The just distribution of health care resources: An analysis of the Oregon health plan
In the United States the cost of health care has been escalating at an alarming rate over the past two decades while access to basic health care for the poor and uninsured has continued to decline. This dilemma has led many to explore the concept of health care rationing as a moral alternative to the present system. In an attempt to provide care to a larger number of its citizens, the state of Oregon proposed an explicit rationing scheme. This scheme significantly increased access to care by providing a basic package of health benefits to all Oregonians. However, to help finance this benefit the total number of health services provided under Medicaid were reduced. Some believe this proposal represents a more just form of health care allocation since, in considering the total health needs of the population, it rejects the strict, often irrational, categorical approach that exists in the current system. The current system is commonly justified by a resort to the language of individual rights. However, critics of the Oregon proposal argue that it rations health care to the poor, the very people it claims to help.^ The Oregon debate concerns the issue of justice and whether the prevailing liberal theories of justice apply to health care. This analysis leads me to conclude that none of these theories alone provides a moral grounding with which to adequately address the health care dilemma. The moral stalemate that exists revolves around the issue of values and the difficulty of prioritizing complex needs and demands in a political milieu that both eschews values and possesses a minimal concept of the common good. However, in spite of these conceptual limitations, the Oregon Plan attempts to achieve a consensus regarding health values through its emphasis on the political process of public deliberation. In this respect, it provides an example of a successful attempt to utilize liberal political principles and move beyond the current moral stalemate. ^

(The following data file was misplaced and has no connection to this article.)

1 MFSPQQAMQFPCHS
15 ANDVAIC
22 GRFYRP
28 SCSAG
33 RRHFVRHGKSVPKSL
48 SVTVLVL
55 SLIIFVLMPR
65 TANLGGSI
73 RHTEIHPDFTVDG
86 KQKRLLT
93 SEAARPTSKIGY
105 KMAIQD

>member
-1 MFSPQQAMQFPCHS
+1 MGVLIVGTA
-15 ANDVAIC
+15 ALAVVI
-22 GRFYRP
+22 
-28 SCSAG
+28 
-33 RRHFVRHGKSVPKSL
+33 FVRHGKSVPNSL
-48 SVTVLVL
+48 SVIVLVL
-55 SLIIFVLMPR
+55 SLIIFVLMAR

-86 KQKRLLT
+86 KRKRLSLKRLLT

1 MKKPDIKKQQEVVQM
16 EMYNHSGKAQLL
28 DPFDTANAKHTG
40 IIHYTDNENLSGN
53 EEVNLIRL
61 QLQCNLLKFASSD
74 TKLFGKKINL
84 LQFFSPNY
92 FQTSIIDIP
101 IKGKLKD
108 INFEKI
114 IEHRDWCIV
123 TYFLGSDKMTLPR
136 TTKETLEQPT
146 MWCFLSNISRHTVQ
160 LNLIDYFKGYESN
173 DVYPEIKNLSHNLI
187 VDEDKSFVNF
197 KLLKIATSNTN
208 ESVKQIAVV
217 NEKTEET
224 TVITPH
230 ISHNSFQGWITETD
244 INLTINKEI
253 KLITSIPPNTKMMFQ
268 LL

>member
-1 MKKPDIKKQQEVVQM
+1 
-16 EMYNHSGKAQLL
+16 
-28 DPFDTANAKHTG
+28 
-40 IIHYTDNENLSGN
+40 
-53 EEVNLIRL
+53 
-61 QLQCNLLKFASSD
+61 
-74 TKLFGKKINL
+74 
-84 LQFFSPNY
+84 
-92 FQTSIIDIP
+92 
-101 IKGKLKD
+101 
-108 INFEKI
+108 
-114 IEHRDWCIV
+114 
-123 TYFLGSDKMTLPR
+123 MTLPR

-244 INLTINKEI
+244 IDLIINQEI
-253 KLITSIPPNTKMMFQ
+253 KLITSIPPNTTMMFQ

Political science|Public administration
Mulkey, Shonna, "The just distribution of health care resources: An analysis of the Oregon health plan" (1995). ETD Collection for Fordham University. AAI9530031.